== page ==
Our publishing business is very healthy financially. We began business 26 years ago. And we never borrowed a dime from anyone. This was not because we were especially smart or especially prudent; it was just because there was never a lender around who was dumb enough to lend us money. Nor did we ever really take much profit out of the business. Again, this is not so much a mark of virtue as of incompetence; for many, many years we never made any profit. So, not taking it out was fairly easy…and became a habit. Even now, when we are profitable…we distribute very little money to shareholders. Instead, it is reinvested in the business.
So, today, we find ourselves debt free…well…almost.
You see, we’re in the publishing business. And there’s a peculiar feature of the tax code that allows publishers to push forward their tax liability – as long as they’re expanding. This made it possible for us to operate for nearly a quarter of a century without paying tax on profits. But eventually it catches up with you. We knew it would. So we’ve been putting aside some money each year. And thanks to this year’s profitability, we’ve finally been able to put away enough money so that we can settle up with the IRS. So despite what you hear about us making record amounts of money – which is true – if we were to close our doors tomorrow, we would still barely have enough money to pay off the government. So you see, dear reader, making money is not nearly as easy as people think.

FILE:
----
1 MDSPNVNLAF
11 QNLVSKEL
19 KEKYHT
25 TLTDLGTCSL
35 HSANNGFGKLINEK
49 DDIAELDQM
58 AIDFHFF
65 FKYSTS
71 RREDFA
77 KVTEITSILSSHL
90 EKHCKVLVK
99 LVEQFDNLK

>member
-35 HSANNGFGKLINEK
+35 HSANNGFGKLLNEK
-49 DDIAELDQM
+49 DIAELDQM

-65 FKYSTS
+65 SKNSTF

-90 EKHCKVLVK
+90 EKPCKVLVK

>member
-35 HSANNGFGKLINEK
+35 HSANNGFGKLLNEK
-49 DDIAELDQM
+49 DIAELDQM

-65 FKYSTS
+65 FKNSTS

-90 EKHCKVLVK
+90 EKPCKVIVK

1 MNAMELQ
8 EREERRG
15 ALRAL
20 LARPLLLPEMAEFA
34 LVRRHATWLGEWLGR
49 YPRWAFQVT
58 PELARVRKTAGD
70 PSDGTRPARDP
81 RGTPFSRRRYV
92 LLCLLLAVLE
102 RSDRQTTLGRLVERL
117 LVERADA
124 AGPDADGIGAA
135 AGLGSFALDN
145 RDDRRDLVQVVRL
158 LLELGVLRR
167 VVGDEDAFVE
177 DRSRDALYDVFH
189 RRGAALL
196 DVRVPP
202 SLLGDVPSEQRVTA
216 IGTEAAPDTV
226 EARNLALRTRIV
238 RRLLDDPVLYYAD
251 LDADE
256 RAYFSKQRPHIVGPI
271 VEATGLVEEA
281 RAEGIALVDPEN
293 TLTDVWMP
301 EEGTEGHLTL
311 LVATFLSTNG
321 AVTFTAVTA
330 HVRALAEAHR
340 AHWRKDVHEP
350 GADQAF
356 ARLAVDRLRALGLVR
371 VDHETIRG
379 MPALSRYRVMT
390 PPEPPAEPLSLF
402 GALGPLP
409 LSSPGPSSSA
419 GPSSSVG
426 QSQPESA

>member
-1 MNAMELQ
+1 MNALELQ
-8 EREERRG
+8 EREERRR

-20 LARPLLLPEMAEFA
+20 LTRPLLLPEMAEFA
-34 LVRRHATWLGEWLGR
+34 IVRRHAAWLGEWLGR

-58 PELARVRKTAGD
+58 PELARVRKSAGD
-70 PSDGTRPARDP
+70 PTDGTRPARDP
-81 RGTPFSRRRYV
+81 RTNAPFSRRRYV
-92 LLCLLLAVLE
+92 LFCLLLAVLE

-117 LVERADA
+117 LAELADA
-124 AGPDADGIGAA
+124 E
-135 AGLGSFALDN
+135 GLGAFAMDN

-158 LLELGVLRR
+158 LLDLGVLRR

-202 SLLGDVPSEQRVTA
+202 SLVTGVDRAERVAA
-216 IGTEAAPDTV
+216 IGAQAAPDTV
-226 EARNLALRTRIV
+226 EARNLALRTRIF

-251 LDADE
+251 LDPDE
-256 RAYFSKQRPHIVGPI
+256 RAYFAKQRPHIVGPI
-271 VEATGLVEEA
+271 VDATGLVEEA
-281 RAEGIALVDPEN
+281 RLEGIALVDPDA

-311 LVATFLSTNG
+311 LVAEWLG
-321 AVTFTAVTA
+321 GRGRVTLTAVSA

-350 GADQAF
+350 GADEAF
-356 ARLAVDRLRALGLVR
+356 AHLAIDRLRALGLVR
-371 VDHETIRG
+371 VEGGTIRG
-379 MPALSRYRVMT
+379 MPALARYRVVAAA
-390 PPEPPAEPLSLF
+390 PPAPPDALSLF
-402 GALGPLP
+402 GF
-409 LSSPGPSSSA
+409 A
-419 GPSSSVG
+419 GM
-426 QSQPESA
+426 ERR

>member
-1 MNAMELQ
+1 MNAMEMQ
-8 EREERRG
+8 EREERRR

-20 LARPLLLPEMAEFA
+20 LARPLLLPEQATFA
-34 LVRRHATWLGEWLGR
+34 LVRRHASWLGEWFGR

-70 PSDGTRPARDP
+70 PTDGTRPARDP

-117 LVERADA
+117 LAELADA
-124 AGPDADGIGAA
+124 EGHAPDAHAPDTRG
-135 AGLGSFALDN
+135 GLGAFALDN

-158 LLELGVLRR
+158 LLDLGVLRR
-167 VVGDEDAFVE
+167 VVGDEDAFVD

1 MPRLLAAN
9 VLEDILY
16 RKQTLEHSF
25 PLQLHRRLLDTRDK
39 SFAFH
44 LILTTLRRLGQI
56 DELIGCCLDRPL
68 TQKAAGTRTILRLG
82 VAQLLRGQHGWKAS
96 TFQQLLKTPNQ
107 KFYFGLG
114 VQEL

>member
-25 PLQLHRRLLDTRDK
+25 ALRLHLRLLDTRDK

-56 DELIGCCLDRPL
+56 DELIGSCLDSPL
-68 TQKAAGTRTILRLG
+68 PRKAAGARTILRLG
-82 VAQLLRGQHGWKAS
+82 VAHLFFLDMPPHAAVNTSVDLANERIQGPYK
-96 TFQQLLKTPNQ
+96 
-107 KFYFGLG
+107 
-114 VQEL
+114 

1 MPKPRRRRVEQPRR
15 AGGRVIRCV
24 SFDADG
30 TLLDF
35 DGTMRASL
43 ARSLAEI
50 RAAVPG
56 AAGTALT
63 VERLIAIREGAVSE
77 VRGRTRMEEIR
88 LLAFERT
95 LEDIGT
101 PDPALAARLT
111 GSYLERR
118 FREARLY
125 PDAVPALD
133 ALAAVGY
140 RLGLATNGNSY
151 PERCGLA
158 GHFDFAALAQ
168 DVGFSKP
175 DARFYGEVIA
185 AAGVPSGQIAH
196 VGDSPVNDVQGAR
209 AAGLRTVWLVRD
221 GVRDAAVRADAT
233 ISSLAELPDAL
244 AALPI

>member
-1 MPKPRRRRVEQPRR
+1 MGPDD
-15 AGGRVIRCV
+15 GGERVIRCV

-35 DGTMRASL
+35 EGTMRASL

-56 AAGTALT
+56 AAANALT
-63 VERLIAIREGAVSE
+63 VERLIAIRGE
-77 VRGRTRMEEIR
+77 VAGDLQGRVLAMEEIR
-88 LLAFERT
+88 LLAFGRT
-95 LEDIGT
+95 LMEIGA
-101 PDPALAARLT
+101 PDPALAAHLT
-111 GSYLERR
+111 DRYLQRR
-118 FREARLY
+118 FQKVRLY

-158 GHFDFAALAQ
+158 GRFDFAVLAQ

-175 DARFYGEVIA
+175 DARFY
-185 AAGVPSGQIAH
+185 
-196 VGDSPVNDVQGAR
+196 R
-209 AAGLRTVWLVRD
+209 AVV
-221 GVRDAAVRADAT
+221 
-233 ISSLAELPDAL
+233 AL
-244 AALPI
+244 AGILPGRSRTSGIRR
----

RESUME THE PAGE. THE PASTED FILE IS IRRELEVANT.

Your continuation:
But people love to exaggerate. And no one loves hyperbole more than we do…here at The Daily Reckoning. In fact, people often criticize us for saying things that are `over the top.’ Kiplinger magazine, for example, accuses us of overdoing it in the current issue. ‘Hyperbole made easy,’ is the title. Above the title is the date: January 2005.
We don’t know, but the last time we looked, it was still December of 2004. Kiplinger didn’t seem to notice that it, too, stretches the boring truth – clear into the next calendar year! Nothing wrong with that, as far as we’re concerned. Hyperbole is what distinguishes America from other countries; it is what makes us what we are. Everything about the place is oversized. The cars, the houses, the people…and the country itself. Practically every movie, every shopping mall, every great American novel, every popular song…even the wide open spaces are a form or hyperbole. Look at what drives down the streets. Is not the Hummer a superb example of exaggeration? Look at Pamela Anderson!
Americans love hyperbole. British humor may be based on understatement. But American humor is based on over-statement…exaggeration…hyperbole. ‘My wife was so fat she got stuck in the Holland Tunnel’…or…’He was so short he had to stand on tippy-toes to kiss a duck’s derriere.’
But Americans, of course, are no greater fools than anyone else. They like hyperbole because it provides insights that would be lost the dull details of daily life. Amid the constant background noise of TV news and cocktail chatter, the boom of hyperbole wakes us up…and brings to life the nuances…the curiosities…and the absurdities of the world we live in.